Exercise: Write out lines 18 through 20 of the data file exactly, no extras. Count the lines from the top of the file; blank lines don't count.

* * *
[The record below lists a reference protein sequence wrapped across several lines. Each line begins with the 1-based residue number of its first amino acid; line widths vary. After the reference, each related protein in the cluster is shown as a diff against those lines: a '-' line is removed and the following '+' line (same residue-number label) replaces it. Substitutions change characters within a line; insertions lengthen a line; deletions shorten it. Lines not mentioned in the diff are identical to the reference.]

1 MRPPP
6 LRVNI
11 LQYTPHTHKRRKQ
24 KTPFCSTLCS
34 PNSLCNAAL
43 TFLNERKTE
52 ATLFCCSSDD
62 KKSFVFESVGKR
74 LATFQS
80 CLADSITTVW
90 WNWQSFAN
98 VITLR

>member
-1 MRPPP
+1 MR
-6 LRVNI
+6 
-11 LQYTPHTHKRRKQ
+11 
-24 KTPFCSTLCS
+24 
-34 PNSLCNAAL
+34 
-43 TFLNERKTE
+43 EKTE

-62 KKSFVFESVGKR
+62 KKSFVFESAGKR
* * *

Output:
+6 
-11 LQYTPHTHKRRKQ
+11 